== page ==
MSNBC pundit is slammed for branding Oscars favorite Top Gun: Maverick ‘insidious’ and ‘poisonous’ for showing ‘American war machine’ as a ‘beacon of virtue’
- Zeeshan Aleem attempted to ideologically dismantle the crowd-pleasing Top Gun sequel by arguing it is pure US military propaganda
- His MSNBC opinion column was slammed online for its anti-American slant
- Top Gun: Maverick is up for six awards at Sunday night’s show, having grossed close to $1.5billion worldwide
MSNBC opinion writer Zeeshan Aleem has been slammed after branding Top Gun: Maverick ‘insidious’ and ‘poisonous’ ahead of tonight’s Oscars.
Aleem claimed the crowd-pleasing blockbuster is unworthy of an Academy Award because its positive portrayal of the United States military ‘beckons for a return to accepting the American war machine as a beacon of virtue and excitement.’
It is a war fantasy ‘that could actually play out in real life,’ he wrote.
‘War is portrayed purely as a source of glory and camaraderie for Maverick and his colleagues, who are all attractive people and manage to pull off their daring mission with zero casualties. Their training involves speed, sport and glamour,’ he continued, developing his position as anti-US military.
However, outraged critics were quick to jump to the movie’s defense online, slapping down his remarks as ‘pathetic’.
US actor Tom Cruise arrives in a helicopter to the world premiere of “Top Gun: Maverick!” aboard the USS Midway in San Diego, California.
Earlier during the awards show season, Hollywood heavyweight Steven Spielberg credited Cruise’s Top Gun with saving the movie and movie theater industry
In his comment piece, Aleem wrote it is ‘remarkable’ that an action movie like Top Gun was nominated for Best Picture and said he hopes it ‘tanks’ at the big show Sunday night, as a symbolic rejection of the military industrial complex.
”Don’t think, just do,’ Maverick constantly counsels his protégé Bradley ‘Rooster’ Bradshaw, underscoring the movie’s plea for the audience to be mindless about combat,’ wrote Aleem.
‘Maverick means to refer to the value of a pilot’s instinct, but he’s also asking his students to suspend their ability to think critically about the purpose of the institution they’re in. (The mantra does lead Rooster to defy orders based on his moral instincts, but again, it does not jeopardize the mission.)
‘More broadly, ‘Don’t think, just do’ is also a fitting slogan for the U.S. foreign policy establishment – consistently eager to intervene in other countries without thinking carefully about whether it’s right or if it will be effective.’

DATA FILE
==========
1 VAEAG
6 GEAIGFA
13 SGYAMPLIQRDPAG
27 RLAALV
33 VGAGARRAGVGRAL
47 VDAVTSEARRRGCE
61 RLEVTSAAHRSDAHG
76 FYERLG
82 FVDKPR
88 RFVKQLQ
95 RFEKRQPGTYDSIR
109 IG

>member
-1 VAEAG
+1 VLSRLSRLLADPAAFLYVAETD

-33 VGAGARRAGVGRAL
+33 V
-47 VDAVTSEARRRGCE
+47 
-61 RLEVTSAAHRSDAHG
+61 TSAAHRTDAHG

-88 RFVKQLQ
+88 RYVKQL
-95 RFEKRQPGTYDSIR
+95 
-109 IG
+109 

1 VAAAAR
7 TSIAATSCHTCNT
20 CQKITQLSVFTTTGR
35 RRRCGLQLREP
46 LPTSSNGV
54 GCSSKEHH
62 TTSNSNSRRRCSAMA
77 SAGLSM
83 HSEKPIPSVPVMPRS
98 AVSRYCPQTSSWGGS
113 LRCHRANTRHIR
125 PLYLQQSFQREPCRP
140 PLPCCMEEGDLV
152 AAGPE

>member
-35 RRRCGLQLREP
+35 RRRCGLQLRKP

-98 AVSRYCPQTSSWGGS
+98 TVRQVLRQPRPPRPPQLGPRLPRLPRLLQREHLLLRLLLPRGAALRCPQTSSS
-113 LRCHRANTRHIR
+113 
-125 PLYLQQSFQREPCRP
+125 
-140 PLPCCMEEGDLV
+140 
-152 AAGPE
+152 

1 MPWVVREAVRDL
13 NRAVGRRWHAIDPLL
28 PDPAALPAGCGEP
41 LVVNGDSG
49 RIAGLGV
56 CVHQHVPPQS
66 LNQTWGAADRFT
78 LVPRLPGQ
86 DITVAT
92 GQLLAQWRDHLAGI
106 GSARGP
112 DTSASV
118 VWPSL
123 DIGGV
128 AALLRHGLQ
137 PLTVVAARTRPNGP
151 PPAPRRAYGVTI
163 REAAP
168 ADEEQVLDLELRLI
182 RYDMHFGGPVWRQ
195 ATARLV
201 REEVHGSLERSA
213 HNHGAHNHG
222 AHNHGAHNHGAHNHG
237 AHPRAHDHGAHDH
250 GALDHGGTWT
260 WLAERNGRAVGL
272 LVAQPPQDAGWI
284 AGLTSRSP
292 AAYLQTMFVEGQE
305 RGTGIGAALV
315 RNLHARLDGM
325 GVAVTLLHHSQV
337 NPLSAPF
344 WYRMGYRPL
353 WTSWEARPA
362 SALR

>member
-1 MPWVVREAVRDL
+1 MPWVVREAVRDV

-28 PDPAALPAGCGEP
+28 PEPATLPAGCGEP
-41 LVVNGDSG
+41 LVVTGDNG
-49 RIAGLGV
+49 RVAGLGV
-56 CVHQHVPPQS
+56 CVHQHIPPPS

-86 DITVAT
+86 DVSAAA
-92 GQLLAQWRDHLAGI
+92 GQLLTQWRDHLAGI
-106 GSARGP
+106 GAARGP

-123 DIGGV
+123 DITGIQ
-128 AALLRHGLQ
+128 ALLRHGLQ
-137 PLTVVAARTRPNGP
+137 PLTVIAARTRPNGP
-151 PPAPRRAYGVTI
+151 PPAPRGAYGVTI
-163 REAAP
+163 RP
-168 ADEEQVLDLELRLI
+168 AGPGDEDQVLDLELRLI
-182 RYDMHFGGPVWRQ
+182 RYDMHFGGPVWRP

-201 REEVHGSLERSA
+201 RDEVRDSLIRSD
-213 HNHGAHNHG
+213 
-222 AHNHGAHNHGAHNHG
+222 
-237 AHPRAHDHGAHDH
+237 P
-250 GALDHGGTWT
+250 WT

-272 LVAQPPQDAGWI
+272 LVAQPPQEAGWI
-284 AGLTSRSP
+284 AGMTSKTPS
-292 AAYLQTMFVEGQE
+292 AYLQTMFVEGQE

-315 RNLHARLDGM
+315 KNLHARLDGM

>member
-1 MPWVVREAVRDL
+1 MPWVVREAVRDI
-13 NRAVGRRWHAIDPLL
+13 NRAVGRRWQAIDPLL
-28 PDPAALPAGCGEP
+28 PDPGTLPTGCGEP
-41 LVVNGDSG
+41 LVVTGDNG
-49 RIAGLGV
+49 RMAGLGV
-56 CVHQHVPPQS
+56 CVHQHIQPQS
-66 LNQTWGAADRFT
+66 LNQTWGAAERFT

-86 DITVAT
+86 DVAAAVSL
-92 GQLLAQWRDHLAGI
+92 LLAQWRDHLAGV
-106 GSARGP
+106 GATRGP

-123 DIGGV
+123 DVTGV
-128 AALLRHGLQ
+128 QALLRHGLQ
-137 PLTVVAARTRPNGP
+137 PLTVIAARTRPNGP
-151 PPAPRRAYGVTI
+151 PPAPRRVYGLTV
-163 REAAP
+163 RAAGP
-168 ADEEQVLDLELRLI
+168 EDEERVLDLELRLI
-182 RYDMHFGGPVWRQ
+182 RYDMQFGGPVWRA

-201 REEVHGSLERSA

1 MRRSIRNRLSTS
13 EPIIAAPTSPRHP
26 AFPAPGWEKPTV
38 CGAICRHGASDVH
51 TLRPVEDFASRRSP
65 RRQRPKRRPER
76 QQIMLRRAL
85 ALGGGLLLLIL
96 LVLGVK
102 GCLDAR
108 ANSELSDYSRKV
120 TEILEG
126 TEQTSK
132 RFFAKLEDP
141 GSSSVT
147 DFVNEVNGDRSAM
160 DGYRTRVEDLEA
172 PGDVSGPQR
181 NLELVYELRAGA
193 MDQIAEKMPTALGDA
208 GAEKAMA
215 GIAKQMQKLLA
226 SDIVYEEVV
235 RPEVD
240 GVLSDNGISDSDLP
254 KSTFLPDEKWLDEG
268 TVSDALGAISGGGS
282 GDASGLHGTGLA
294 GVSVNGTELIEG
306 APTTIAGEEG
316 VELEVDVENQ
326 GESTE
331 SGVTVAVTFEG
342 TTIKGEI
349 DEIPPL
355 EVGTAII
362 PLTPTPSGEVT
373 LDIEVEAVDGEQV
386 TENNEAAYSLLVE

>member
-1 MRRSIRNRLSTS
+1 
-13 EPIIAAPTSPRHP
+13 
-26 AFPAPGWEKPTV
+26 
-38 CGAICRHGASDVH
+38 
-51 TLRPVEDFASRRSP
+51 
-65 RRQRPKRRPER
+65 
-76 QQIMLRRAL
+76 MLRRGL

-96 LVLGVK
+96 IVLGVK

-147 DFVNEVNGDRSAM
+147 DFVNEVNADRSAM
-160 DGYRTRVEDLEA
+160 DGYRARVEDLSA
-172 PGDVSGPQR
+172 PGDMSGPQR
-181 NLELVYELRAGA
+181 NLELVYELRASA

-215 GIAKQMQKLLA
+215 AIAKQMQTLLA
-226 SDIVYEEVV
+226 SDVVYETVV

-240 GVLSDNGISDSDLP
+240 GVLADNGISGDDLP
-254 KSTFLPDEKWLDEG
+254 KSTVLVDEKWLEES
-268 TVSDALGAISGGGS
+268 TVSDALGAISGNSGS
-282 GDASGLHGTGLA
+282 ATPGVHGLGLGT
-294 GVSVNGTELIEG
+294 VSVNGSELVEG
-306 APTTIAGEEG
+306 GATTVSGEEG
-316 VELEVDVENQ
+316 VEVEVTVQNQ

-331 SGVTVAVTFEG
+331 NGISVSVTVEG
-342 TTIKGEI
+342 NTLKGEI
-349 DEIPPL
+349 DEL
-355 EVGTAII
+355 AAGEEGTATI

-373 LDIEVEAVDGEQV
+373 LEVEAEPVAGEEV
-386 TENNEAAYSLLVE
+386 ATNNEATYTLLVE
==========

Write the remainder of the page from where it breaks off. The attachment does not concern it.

However, many online critics vehemently disagreed with his viewpoint.
One posted the article on her Twitter timeline with the comment: ‘Pathetic. Absolutely pathetic.’
Another, Joe Krusl, weighed in, writing, ‘Thanks goodness we don’t have to rely on people like you to defend the country.’
Casey Casal said: ‘Its [sic] ironic you write a negative article about a military whose sacrifices allow you to write this when the country of your roots would sensor such material. Like you, I come from an immigrant home (Filipino) but my father joined the Navy. This was a slap for his sacrifices.’
‘Liberals will never even be nice to those who protect us,’ wrote John, who according to his Twitter account calls himself a ‘MAGA patriot’
Someone else said: ‘What a wacky perspective and an overall sad article. Not surprised though unfortunately’.
Eventually, Aleem linked to a negative article from Fox News that had been written about his column and wrote, ‘Lol this explains the wave of new nazis in my mentions,’ referring to the choir of dissent he was seeing against his opinion piece.
MSNBC opinion writer/editor Zeeshan Aleem blasted Top Gun: Maverick as pro-American military propaganda that positively promotes the possibility of bloodless wars fought by attractive people
The film is up for six awards, including best picture on Sunday evening, and has grossed close to $1.5billion worldwide – nearly half of that from the domestic box office.
It also attracted the praise of one of Hollywood’s most esteemed directors, Steven Spielberg, who said the movie essentially saved the film industry and theatrical experience as streaming services become dominant and COVID kept everyone out of theaters for years.